February is Teen Dating Violence Awareness and Prevention Month.
This month is focused on protecting teens from unhealthy or abusive relationships.
Dating violence still exists—even during a pandemic.
Stay open to communicating with your teen at all times, without judgment.
[3 MIN READ]
February. It’s the month that’s known for sweet romance and warm valentines. But for some teens, what starts with exciting red hearts may become alarming red flags. And you, as a parent, guardian or friend, may be sensing that something is wrong.
That’s why February is also Teen Dating Violence and Awareness Month (TDVAM). It’s focused on protecting teens from unhealthy or abusive relationships. This year’s theme for TDVAM is “Know Your Worth.” It centers on the idea that every teen deserves a loving, healthy relationship—starting with self-empowerment and knowing his or her value as a human being.
The facts about teen dating violence
The grim reality of teen dating violence is seen in the estimated one in 10 teens who will experience dating violence. Across the nation, young people ages 12 to 19 suffer the highest rates of rape and sexual assault. Studies also show that about 10% of teens report being victims of physical violence by an intimate partner during the previous year.
To get teens to see themselves in a healthy light, it’s important for them to know the difference between a healthy and unhealthy relationship.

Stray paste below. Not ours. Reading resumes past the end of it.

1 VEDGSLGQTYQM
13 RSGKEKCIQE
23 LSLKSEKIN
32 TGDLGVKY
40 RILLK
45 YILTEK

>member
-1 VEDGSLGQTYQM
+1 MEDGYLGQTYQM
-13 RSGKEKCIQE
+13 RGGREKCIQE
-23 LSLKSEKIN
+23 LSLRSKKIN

Girls are especially likely to face violence in their relationships and are more likely to struggle with long-term behavioral and health consequences. These include eating disorders, drug use and suicide attempts.
Signs of an unhealthy teen dating relationship
To get teens to see themselves in a healthy light, it’s important for them to know the difference between a healthy and unhealthy relationship. Help teach your teen to identify abuse on their own so they can ask for help when they need it. For many teens, it may be hard to determine if their relationship is unhealthy until it’s too late. On the flip side, it’s never too early to begin the conversation once they start dating. And discussing the following abusive behaviors can help make all the difference in how they deal with any potential dating violence.
Physical violence such as kicking, hitting and pushing
Sexual violence, such as forcing a partner to take part in a sex act
Psychological abuse that may include insulting, name-calling and threatening
Stalking, which could mean repeated threatening phone calls or showing up at places without being asked or wanted
Teen dating violence doesn’t just involve in-person behaviors. It can also happen electronically through texting or posting sexual images of a partner online without permission—something to keep in mind even while teens are socially distant because of the pandemic.
“Dating looks different during the pandemic—but dating violence still exists,” says Robin Henderson, PsyD, chief executive of Behavioral Health for Providence Oregon. “Look for signs of controlling behavior, including restricting access to other friends, controlling behaviors and negative messages. All these are signs of an unhealthy relationship, even if they are primarily online.”
When you care about a teen who may be in a violent dating relationship